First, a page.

The best of both worlds

With a less-is-more vi­sion in mind, this cou­ple found a mid­dle ground be­tween old and new while ren­o­vat­ing their first fam­ily home.

The Coast - Homes Halifax - - Real Renos -

W hen car­pen­ter and pho­tog­ra­pher cou­ple David Bryant and Can­dace Berry bought their 100-year-old house, they knew they wanted to make some ma­jor changes. The lo­ca­tion was prime—a dead end, north end street on a park—but the cir­cum­stances, not so much. Dur­ing the renos, Berry was both preg­nant with the cou­ple’s first child and on a hec­tic sched­ule of shoot­ing 30-plus wed­dings (one of which was in New Zealand), mean­ing their great­est ob­sta­cle in the pro­ject was time.

Luck­ily, this wasn’t their first rodeo. In 2014 the cou­ple teamed up with Bryant’s dad to quickly trans­form a lit­tle north end house, which sold nearly in­stantly, but this time, they were play­ing for keeps so a lit­tle ex­tra stress was worth it.

“You can buy a house any­where and make it look good, but you can’t change a lo­ca­tion,” says Berry. “The house it­self was prob­a­bly more work than we wanted to do. In a dream world we just wanted to do cos­metic touch-ups.”

Be­cause of its cen­tury old qual­i­ties (small kitchen, one bath­room, no laun­dry, choppy space), Bryant and Berry de­cided that putting an ad­di­tion on the first floor was the an­swer.

“We ba­si­cally had to take the back off the house,” says Bryant. “It was a lot of work ty­ing to­gether the old and the new.”

This was some­thing the cou­ple was pas­sion­ate about, not just for their per­sonal, min­i­mal­ist tastes, but for re-sale po­ten­tial too. They wanted ev­ery­thing they up­dated to be stylish, but more time­less than trendy.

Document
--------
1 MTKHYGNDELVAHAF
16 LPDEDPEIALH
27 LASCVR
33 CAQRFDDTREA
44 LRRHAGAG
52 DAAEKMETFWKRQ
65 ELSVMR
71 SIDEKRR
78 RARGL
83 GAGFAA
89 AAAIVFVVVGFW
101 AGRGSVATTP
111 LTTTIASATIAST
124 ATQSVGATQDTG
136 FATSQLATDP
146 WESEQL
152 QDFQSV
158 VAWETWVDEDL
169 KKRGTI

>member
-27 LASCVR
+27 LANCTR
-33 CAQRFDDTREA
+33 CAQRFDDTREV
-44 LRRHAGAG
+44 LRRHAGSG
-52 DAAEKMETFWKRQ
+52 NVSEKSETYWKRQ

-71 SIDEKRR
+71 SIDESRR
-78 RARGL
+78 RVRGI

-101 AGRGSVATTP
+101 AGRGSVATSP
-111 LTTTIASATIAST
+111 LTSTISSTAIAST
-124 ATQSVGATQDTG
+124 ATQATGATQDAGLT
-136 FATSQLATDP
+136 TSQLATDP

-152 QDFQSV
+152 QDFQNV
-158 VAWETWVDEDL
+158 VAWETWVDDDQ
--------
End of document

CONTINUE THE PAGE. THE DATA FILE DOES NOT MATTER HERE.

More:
Along with keep­ing the trim con­sis­tent through­out, Bryant used re­claimed maple hard­wood from the for­mer Greenwood army bases to keep the flow of the home, from old to new, seam­less.

“I bought it from a guy in the val­ley called Happy Joe,” he says.

“We knew we wanted a blank can­vas, we wanted white ev­ery­where,” says Berry, who was drawn to clas­sic black and white, mixed met­als and light wood in her plan­ning. The ad­di­tion made room for a much larger, open con­cept kitchen and pantry, a full bath down­stairs, a mud­room and coat closet and a home of­fice.

“Things like tile, van­i­ties and faucets re­ally pop if the rest is kind of a blank slate,” says Bryant. With this in mind, Berry paid close at­ten­tion to lit­tle de­tails, like match­ing her faux brass light fix­tures (the fo­cal point of the kitchen) to her cup­board han­dles, and leav­ing open shelf space for prac­ti­cal­ity pur­poses, but also decor. But the stand­out de­tail of the add-on? Black and white porce­lain tiles that im­i­tate the look of vin­tage, hand­printed ce­ment ones, the kind that might ac­tu­ally ex­ist in a cen­tury-old home.

While her keen eye for aes­thet­ics helped Berry cre­ate a sim­ple, clean, stylish space, so did her love of good light. Be­cause “every­body looks good and feels good in a room with lots of sun­light” she sug­gested find­ing an­other way to let it shine in—us­ing an old win­dow frame from her par­ents’ farm as a tran­som.

“We got mar­ried there in the back­yard and col­lected win­dows from the farm next door and used them in the wed­ding,” she says. “We had it for the last five years, sit­ting out­side our apart­ment door. And I said, ‘I think this win­dow would fit per­fectly.’”